Tuesday, March 13, 2012

TIN PAN ALLEY CATS: Fred Fischer and Gustav Manz

"Peg O'My Heart"featured in The Ziegfeld Follies of 1913 (Image from NYPL Digital Gallery)

Penciled into Gustav's stockbook is the name of the originator of such toe-tapping tunes as "Chicago, That Toddlin' Town..." (1922), torchy songs like "I'd Rather Be Blue" and "My Man" (1928, with Billy Rose), and ethnic kitsch like "Peg O'My Heart" (1913)—which must have sounded very Lawrence Welk in its symphonic Aeolian player organ song-roll form. 

Fred Fischer, who composed and published these and scores of other American songbook standards, was born to American parents in 1875 in Cologne, Germany. Fred's father, Max Fischer, was a traveling glove salesman; his mother, Theodora von Breitenbach, was a writer and journalist involved with the Baron Von Hirsch Institute. According to web sources, Fischer ran away from home at 13 and joined the Prussian Navy, served in the French Foreign legion, and worked as a traveling salesman in India and the U.S., before emigrating to America in the early 1900s. He started his songwriting career while working for a Chicago music publisher, went on to became a Tin Pan Alley fixture, then—when radio cut into demand for sheet music—got his second wind in Hollywood writing for silent films and Ziegfeld-esque musical reviews (one of them, "A Tableau of Jewels," featured an exotic dancer in pasties emerging from her art-deco shell...) before moving back to New York. 

Fred Fischer aspired to write serious music but found greater renown composing music for Vaudeville review stars like Blossom Seeley—a Burlesque performer known as the "Queen of Syncopation" 

In late December 1915, Fischer was on the cusp of 40 and a new father to his first child, Doris. War had broken out, but professionally he'd had a strong year, with a new hit ("Siam"). Prone to bouts of melancholy, Fischer (who would eventually drop the "c" in his name, to make it less Germanic) needed additional cheering up before New Year's Eve revels, and called on Gustav Manz's workshop (then located a few blocks east of Tin Pan Alley, at 37 E 28th Street) to purchase one of Manz's signature rings—a gold panther crouched over a cabochon topaz embedded in a leafy setting. 

Gustav Manz Panther and Topaz ring 
Purchased by Fred Fischer in December 1915
Image property of Gustav Manz LLC

Panther and Snake ring, circa 1910-20, Gustav Manz
Copyright (c) Gustav Manz LLC

Following her dad's path, Doris Fischer grew up to be a popular radio singer and  songwriter (her first hit was "Tutti Frutti"; "You Always Hurt the One You Love" was a million-seller for the crooning Mills brothers), though after marrying she retired early from showbiz and started a second career as an interior designer,  helping Jack and Jackie Kennedy locate period pieces for their White House makeover. Her brothers, Dan and Marvin, who inherited their father's music publishing business, also wrote some great tunes (Dan: "Good Morning Heartache"; Marvin: "When Sunny Gets Blue").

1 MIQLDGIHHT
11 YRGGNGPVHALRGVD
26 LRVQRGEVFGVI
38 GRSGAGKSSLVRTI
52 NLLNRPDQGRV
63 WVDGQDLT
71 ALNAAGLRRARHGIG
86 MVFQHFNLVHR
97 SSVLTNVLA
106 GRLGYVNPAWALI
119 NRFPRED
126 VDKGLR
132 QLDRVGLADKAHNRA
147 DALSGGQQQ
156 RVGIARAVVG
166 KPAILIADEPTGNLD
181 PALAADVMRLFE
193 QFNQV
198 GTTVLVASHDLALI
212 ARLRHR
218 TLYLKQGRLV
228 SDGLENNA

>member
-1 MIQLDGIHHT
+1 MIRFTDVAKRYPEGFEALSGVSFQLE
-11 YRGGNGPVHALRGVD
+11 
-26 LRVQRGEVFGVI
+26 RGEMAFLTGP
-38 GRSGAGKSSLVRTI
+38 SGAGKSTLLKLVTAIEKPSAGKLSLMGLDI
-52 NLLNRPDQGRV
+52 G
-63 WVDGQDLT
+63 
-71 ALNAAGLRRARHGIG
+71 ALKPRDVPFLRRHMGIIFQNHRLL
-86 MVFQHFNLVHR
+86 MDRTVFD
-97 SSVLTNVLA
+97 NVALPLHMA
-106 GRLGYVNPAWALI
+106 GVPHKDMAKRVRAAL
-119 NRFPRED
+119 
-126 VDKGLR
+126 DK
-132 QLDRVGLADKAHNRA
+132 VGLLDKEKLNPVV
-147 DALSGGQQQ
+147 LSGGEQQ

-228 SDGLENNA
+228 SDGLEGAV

According to the New York Times, Fred Fischer wrote or published a thousand songs. Paramount produced a musical "Oh, You Beautiful Doll" based on his life story (though the title song was written by Irving Berlin)

As for Fred, Billboard's March 1949 Honor Roll of Popular Songwriters noted that he never lost his thick German accent, was a rabid baseball fan and rooter of the Yankees, and had a standing offer of $50 for anyone who could make him laugh. Incredibly prolific, he even wrote his own swan song (plagued by ill health, he committed suicide in January 1942). The chorus ran: "In my ranch 'way up in heaven, with the old gang around/Just the promised land for an old cowhand in my happy huntin' ground..." More details on this lyrical American family here and here.

Doris Fisher (photo: San Francisco Jazz Organization)

If we find a downloadable performance of "Siam" we'll post. For now, here are the lyrics by Howard Johnson (who also wrote the words for "Ice Cream" though no relation of the hotelier)

Music By Fred Fischer
Words by Howard Johnson
Published 1915 by Leo. Feist Inc.

[Verse 1]
'Cross the de-sert night winds are blow-ing,
to my lone-ly tent I creep,
All the stars for you are 'a-glow-ing,
do you won-der, why I weep? Ah!
Si-am I'm so lone-some where I am
If you love your O-mar Khay-am,
You'll un-der-stand, and,
Come to my Per-sian gar-den,
I'll ask the Gods for par-don,
as be-fore the Tem-ple door we stand,While hand in hand,
There's lots of room here on this rug of mine for two,
I on-ly want my lit-tle jug of wine and you.
Si-am I'm so lone-some where I am
You know who's wait-ing for you,
when you come from Si-am,
Your O-mar Khay-am.
[Verse 2]
I'll be pray-ing, dear, for your car-a-van,
to bring you straight to me,
When I greet you, I'll be a hap-py man,
to love you con-stant-ly. Ah!
[Repeat Chorus]
(transcription courtesy of Parlor Songs) 

recorded by Billy Murray in Camden, NJ on September 5, 1916


Copyright © Laura Mathews, 2014 

All Rights Reserved 


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